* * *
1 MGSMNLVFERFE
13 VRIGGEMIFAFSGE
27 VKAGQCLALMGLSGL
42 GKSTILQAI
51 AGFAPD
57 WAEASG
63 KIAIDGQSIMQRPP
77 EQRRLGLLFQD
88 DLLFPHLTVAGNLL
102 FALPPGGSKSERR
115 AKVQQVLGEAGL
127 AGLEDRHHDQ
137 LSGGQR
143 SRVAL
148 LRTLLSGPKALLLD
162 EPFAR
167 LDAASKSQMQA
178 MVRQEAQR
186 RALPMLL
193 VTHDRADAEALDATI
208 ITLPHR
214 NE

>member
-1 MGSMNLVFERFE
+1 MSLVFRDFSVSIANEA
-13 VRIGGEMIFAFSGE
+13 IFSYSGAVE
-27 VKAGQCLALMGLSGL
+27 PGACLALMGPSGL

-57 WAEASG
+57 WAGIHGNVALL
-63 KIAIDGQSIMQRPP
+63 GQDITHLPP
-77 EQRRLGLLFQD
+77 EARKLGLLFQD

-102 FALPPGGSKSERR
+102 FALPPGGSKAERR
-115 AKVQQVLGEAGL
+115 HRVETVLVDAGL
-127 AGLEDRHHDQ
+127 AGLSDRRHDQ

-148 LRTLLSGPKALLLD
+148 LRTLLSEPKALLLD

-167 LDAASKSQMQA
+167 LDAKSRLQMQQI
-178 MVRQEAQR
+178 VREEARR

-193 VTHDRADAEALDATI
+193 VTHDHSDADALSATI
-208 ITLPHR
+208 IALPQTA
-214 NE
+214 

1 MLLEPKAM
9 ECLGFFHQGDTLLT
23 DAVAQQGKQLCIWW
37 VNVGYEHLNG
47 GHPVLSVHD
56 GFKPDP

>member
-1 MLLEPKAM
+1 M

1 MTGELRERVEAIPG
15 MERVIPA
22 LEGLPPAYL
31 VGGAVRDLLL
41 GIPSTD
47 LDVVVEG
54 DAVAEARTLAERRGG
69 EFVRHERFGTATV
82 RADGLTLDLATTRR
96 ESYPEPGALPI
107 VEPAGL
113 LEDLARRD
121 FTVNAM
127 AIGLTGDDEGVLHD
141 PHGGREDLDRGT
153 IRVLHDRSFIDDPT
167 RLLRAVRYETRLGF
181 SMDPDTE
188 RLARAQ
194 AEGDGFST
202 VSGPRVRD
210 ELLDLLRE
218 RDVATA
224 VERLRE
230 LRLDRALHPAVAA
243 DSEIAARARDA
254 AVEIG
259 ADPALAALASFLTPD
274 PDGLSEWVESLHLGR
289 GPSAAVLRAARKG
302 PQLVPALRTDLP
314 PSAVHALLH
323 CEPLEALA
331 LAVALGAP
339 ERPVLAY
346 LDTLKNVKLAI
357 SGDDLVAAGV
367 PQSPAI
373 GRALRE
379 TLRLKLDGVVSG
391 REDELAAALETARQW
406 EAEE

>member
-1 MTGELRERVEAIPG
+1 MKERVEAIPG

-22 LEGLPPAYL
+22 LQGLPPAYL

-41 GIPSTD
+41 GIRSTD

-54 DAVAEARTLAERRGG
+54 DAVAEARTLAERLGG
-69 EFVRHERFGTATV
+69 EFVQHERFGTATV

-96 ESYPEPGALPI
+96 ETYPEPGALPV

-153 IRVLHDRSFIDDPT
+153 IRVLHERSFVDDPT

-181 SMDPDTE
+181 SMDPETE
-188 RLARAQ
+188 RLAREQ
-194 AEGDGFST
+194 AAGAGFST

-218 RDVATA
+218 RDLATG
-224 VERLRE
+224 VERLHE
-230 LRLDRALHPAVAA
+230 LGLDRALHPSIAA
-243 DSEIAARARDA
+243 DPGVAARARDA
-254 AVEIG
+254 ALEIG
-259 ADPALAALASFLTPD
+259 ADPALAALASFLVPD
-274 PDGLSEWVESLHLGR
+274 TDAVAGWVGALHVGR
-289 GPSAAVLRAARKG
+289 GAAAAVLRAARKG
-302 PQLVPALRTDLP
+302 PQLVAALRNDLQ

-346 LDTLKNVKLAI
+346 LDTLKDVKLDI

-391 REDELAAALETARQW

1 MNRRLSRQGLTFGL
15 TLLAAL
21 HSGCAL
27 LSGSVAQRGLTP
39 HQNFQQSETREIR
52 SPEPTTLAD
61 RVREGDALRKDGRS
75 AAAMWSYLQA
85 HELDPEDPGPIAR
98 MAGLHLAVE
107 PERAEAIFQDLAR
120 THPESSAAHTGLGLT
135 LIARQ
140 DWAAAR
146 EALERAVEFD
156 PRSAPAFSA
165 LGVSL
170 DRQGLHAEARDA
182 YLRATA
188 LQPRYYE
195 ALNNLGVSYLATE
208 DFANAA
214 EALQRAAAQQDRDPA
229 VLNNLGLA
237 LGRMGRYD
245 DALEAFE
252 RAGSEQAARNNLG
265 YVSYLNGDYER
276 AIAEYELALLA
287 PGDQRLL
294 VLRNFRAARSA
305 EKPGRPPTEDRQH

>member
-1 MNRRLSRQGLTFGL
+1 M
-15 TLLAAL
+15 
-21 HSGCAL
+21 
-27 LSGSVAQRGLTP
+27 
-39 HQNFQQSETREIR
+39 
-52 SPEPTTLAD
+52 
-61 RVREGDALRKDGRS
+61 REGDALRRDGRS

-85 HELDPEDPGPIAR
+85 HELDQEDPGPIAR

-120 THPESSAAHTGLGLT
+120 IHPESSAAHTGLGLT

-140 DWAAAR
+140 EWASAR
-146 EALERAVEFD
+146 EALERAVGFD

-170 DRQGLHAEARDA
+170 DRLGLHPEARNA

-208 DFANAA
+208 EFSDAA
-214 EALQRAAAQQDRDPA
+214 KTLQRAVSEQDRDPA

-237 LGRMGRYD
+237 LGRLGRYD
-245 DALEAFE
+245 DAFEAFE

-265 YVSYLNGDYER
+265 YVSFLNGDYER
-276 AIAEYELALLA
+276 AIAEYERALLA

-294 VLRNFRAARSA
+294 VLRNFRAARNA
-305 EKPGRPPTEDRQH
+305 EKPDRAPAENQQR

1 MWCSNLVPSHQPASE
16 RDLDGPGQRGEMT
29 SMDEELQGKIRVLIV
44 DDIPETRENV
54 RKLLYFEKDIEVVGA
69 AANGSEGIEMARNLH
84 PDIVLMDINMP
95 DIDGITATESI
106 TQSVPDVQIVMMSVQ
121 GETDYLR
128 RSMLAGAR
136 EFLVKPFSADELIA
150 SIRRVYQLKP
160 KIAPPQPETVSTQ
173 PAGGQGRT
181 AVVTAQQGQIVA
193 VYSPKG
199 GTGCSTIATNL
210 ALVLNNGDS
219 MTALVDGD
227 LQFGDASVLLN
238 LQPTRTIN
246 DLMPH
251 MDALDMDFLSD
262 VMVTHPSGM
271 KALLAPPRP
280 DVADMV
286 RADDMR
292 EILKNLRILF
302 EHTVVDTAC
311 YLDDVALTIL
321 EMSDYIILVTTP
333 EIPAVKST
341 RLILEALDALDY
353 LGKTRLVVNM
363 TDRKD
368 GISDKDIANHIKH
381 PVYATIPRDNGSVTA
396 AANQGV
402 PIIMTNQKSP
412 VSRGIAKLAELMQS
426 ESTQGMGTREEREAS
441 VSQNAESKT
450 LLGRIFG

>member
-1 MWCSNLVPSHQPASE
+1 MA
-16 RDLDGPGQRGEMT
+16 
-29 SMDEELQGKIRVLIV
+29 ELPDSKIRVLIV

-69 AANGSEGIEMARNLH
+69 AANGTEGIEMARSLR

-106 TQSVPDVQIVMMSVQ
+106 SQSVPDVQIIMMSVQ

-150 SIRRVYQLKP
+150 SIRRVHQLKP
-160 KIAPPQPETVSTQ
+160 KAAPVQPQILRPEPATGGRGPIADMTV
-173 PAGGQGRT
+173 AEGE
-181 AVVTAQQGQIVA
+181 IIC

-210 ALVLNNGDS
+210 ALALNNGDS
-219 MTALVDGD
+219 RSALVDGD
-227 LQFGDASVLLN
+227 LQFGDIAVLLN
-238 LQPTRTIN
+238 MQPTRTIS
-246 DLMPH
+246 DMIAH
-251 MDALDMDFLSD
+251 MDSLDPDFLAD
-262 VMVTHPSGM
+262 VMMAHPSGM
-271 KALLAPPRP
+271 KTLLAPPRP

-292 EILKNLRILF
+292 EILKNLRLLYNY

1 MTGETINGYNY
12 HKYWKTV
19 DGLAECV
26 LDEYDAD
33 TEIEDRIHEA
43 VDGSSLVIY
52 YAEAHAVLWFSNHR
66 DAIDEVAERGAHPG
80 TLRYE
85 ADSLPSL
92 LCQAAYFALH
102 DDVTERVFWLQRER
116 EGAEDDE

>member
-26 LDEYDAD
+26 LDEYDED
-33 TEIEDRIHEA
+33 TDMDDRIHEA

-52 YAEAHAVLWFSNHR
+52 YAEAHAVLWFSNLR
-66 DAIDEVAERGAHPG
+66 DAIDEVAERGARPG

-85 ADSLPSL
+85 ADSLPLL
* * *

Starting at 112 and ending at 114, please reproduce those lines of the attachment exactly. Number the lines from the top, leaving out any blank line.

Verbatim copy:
-54 DAVAEARTLAERRGG
+54 DAVAEARTLAERLGG
-69 EFVRHERFGTATV